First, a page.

Geoff Green joined more than 2000 participants from 60 countries at the largest international gathering in the Arctic, the annual Arctic Circle Assembly. This year’s assembly was held October 19-21, 2018 at the Harpa Conference Center and Concert Hall in Reykjavík, Iceland and included an international cohort of heads of states, ministers, scientists, entrepreneurs, business leaders, indigenous representatives, environmentalists, students, activists and others, all interested in the future of the Arctic.
Geoff Green hosts the panel discussion, ” Advancint Ocean Literacy to Promote Healthy Arctic Communities” at the 2018 Arctic Circle Assembly
This year’s assembly included a panel discussion, led by Geoff Green, on the topic “Advancing Ocean Literacy to Promote Healthy Arctic Communities”. Having led more than 130 ship-based expeditions to the Arctic, Antarctic and many places in-between, Geoff leveraged is knowledge and experience connecting youth to the ocean environment and how this can benefit healthy Arctic communities to engage a diverse group of panelists in this important dialogue. The panelists included:
- Lisa Glithero, National Coordinator, Canadian Ocean Literacy
- Enooyaq Sudlovenick, MSc Student, University of Prince Edward Island
- Scott Carr, CEO, JASCO Applied Sciences (Canada) Ltd.
- Jeannette Menzies, Director of Knowledge Management and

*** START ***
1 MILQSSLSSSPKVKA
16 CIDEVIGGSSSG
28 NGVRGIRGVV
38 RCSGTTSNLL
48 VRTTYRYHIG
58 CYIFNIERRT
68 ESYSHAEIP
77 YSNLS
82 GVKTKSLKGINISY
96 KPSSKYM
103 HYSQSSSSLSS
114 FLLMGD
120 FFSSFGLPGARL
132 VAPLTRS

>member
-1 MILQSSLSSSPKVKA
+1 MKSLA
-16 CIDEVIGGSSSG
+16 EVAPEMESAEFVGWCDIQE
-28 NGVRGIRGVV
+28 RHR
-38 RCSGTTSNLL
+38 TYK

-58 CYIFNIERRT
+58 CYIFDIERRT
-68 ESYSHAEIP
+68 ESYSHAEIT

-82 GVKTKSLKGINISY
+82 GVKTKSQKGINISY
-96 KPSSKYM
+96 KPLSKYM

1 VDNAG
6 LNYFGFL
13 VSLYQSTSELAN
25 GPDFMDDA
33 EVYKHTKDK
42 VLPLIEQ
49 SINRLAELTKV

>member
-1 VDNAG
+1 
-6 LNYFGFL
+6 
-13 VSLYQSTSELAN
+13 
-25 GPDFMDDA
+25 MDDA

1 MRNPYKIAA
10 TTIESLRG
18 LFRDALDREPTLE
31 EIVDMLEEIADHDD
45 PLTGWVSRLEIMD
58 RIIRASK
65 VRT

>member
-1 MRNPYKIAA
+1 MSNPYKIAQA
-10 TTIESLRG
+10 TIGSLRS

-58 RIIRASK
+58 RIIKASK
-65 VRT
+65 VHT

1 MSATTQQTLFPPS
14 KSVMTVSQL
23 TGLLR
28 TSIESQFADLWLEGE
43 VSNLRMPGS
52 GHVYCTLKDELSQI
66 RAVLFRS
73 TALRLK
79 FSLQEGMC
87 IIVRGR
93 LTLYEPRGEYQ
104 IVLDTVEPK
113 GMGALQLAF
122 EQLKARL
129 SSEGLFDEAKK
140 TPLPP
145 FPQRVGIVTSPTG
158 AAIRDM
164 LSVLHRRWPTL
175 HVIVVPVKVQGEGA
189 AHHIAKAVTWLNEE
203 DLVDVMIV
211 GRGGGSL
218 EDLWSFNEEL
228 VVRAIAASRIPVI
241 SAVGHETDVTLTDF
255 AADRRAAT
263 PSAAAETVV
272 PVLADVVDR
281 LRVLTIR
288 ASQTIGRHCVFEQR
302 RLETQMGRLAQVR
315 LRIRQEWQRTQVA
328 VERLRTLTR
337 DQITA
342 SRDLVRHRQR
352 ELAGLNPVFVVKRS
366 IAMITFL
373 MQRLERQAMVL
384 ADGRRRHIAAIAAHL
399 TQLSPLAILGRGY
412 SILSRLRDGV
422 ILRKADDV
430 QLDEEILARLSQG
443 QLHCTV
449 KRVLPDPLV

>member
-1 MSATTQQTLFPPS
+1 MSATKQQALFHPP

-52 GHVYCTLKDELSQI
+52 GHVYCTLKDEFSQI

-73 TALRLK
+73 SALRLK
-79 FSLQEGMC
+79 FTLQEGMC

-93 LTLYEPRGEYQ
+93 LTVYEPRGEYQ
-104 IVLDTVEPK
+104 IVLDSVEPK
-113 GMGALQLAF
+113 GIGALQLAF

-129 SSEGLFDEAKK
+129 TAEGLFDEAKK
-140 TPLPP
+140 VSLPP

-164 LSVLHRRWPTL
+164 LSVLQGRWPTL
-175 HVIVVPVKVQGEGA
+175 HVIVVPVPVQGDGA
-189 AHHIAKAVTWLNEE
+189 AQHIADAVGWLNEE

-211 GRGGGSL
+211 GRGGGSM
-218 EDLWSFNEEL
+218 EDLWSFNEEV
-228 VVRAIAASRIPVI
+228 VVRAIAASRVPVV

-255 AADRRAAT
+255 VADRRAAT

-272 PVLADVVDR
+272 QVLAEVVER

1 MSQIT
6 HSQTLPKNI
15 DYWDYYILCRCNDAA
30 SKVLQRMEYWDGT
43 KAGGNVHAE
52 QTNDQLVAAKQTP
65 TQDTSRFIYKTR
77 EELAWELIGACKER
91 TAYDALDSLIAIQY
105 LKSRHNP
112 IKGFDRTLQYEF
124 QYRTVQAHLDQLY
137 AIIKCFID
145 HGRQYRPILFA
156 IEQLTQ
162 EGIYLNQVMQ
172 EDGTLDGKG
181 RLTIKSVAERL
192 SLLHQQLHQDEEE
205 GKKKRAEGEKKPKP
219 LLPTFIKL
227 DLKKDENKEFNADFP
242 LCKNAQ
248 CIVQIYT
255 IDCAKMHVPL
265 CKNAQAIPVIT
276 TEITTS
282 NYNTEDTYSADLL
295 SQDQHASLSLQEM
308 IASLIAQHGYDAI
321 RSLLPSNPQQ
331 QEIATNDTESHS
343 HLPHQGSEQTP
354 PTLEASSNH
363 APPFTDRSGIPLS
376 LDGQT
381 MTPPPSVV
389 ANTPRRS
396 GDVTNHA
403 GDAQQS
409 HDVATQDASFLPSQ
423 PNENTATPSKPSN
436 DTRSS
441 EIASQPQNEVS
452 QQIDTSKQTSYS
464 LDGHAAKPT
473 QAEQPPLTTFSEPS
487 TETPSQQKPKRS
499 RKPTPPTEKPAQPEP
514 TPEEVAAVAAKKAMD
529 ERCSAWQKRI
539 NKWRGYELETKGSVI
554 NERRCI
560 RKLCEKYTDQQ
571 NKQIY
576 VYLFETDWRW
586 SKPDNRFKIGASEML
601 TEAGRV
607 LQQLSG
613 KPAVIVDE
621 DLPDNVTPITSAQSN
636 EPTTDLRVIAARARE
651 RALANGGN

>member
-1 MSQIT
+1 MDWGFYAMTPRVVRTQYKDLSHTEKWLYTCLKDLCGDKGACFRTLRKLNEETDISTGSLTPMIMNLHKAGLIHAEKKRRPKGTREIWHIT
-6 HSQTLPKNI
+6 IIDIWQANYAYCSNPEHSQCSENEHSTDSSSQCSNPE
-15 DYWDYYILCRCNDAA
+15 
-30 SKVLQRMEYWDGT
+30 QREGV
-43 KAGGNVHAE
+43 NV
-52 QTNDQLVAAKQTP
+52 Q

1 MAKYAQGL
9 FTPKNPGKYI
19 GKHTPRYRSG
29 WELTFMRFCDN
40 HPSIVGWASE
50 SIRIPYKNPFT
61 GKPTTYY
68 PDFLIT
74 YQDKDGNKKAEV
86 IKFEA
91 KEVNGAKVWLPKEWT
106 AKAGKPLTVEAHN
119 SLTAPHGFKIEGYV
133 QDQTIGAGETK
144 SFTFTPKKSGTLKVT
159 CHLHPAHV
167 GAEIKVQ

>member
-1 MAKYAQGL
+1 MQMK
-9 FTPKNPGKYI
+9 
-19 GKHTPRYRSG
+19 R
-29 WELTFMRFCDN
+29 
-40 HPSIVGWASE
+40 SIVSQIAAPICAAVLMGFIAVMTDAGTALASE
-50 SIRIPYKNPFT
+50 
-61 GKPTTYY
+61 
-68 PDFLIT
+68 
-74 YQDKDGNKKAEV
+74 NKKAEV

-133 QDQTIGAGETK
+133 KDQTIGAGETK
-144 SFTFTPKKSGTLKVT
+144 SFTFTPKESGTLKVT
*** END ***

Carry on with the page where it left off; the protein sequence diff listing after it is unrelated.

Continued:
Engagement, Polar Knowledge Canada
- Paul Crowley, Vice-president, Arctic, World Wildlife Fund Canada
During an evening breakout session, Geoff and his Students on Ice Foundation also hosted a reception where they screened a recently released drone video from the historic Canada C3 expedition as well as Educating for Ocean Conservation and the recent Students on Ice 2018 Arctic Expedition recap video. Geoff introduced two recent SOI alumni who spoke to the impact of their journey to the Arctic. Honoured guests included the First Lady of Iceland, Eliza Reid, and Ambassador of Canada to Iceland, Anne-Tamara Lorre.
Geoff Green presents the First Lady of Iceland, Eliza Reid, with a copy of the recently released Canada C3 commemorative book.
The Students on Ice Arctic Circle Assembly delegation present a copy of the Canada C3 commemorative book to the Ambassador of Canada to Iceland, Anne-Tamara Lorre
Between September 18-21, 2018 in Halifax, Nova Scotia, Geoff Green participated in the G7 Oceans Partnership Summit and Inspiration Expo, sharing his more than 20 years of experience connecting youth to the ocean environment through his organization’s (Students on Ice) experiential learning journeys to the Polar Regions.
The Oceans Partnership Summit is part of the G7 Ministerial Meeting – Working Together on Climate Change, Oceans and Clean Energy.
The Summit addressed the key themes of coastal resilience, marine litter and sustainable fisheries and provided a forum for a broad range of partners to showcase the concrete actions they are taking in these important areas.